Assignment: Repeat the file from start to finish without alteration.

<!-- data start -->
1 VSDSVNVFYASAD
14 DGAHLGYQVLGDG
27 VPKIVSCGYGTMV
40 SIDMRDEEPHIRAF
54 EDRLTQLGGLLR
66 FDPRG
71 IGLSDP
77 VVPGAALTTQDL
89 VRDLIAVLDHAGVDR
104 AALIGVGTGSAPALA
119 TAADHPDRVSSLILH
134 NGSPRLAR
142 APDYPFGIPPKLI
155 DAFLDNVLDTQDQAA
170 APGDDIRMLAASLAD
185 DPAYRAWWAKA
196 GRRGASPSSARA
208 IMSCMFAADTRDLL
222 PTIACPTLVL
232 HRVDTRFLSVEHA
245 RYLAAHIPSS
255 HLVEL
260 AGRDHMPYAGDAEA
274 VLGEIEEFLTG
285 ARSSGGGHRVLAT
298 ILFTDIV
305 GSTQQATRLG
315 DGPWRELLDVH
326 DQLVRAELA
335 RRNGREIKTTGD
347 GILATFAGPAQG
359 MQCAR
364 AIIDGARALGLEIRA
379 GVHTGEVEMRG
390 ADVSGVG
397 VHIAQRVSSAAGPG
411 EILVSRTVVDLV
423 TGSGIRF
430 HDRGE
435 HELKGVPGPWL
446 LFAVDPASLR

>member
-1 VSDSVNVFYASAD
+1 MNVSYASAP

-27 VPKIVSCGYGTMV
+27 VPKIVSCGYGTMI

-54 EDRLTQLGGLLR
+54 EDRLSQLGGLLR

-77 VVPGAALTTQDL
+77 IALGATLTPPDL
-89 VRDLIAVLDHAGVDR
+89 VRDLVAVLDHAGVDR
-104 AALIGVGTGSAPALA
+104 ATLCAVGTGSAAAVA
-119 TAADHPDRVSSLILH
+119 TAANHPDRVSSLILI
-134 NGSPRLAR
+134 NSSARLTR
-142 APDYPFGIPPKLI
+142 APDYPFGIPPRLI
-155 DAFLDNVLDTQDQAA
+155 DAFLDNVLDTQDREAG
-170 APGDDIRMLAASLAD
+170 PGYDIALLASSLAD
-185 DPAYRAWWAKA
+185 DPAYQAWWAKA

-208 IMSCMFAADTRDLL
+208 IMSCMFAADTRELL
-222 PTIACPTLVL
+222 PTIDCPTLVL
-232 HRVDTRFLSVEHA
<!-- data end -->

1 VSDSVNVFYASAD
14 DGAHLGYQVLGDG
27 VPKIVSCGYGTMV
40 SIDMRDEEPHIRAF
54 EDRLTQLGGLLR
66 FDPRG
71 IGLSDP
77 VVPGAALTTQDL
89 VRDLIAVLDHAGVDR
104 AALIGVGTGSAPALA
119 TAADHPDRVSSLILH
134 NGSPRLAR
142 APDYPFGIPPKLI
155 DAFLDNVLDTQDQAA
170 APGDDIRMLAASLAD
185 DPAYRAWWAKA
196 GRRGASPSSARA
208 IMSCMFAADTRDLL
222 PTIACPTLVL
232 HRVDTRFLSVEHA
245 RYLAAHIPSS
255 HLVEL
260 AGRDHMPYAGDAEA
274 VLGEIEEFLTG
285 ARSSGGGHRVLAT
298 ILFTDIV
305 GSTQQATRLG
315 DGPWRELLDVH
326 DQLVRAELA
335 RRNGREIKTTGD
347 GILATFAGPAQG
359 MQCAR
364 AIIDGARALGLEIRA
379 GVHTGEVEMRG
390 ADVSGVG
397 VHIAQRVSSAAGPG
411 EILVSRTVVDLV
423 TGSGIRF
430 HDRGE
435 HELKGVPGPWL
446 LFAVDPASLR

>member
-1 VSDSVNVFYASAD
+1 MNVSYASAP

-27 VPKIVSCGYGTMV
+27 VPKIVSCGYGTMI

-54 EDRLTQLGGLLR
+54 EDRLSQLGGLLR

-77 VVPGAALTTQDL
+77 IALGATLTPPDL
-89 VRDLIAVLDHAGVDR
+89 VRDLVAVLDHAGVDR
-104 AALIGVGTGSAPALA
+104 ATLCAVGTGSAAAVA
-119 TAADHPDRVSSLILH
+119 TAANHPDRVSSLILI
-134 NGSPRLAR
+134 NSSARLTR
-142 APDYPFGIPPKLI
+142 APDYPFGIPPRLI
-155 DAFLDNVLDTQDQAA
+155 DAFLDNVLDTQDREAG
-170 APGDDIRMLAASLAD
+170 PGYDIALLASSLAD
-185 DPAYRAWWAKA
+185 DPAYQAWWAKA

-208 IMSCMFAADTRDLL
+208 IMSCMFAADTRELL
-222 PTIACPTLVL
+222 PTIDCPTLVL
-232 HRVDTRFLSVEHA